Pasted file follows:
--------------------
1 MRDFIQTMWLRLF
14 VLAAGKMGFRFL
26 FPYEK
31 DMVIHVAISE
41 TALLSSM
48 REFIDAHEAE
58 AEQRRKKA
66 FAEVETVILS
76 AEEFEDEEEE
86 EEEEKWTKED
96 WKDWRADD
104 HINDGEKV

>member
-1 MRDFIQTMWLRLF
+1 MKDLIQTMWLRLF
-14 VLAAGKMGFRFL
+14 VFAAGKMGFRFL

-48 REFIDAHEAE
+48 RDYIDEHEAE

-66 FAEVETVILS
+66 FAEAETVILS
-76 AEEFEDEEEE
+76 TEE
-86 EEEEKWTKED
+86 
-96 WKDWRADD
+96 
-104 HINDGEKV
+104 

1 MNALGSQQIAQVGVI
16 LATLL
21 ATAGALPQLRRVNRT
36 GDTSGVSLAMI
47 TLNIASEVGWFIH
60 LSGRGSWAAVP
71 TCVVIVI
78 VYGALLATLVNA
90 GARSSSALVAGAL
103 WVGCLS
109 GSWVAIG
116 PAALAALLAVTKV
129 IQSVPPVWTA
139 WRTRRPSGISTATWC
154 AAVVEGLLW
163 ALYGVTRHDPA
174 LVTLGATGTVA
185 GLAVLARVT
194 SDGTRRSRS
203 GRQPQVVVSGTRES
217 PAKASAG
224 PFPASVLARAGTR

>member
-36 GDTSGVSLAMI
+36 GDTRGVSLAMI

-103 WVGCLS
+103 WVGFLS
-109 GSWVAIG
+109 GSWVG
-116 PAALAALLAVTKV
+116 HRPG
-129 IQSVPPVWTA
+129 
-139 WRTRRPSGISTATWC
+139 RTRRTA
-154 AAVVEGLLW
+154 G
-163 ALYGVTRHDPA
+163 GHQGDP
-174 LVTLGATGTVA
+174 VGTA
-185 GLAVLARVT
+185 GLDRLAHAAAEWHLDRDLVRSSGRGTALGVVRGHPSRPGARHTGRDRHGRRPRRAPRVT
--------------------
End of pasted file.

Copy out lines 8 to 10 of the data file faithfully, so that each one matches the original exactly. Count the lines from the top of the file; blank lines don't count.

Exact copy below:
66 FAEVETVILS
76 AEEFEDEEEE
86 EEEEKWTKED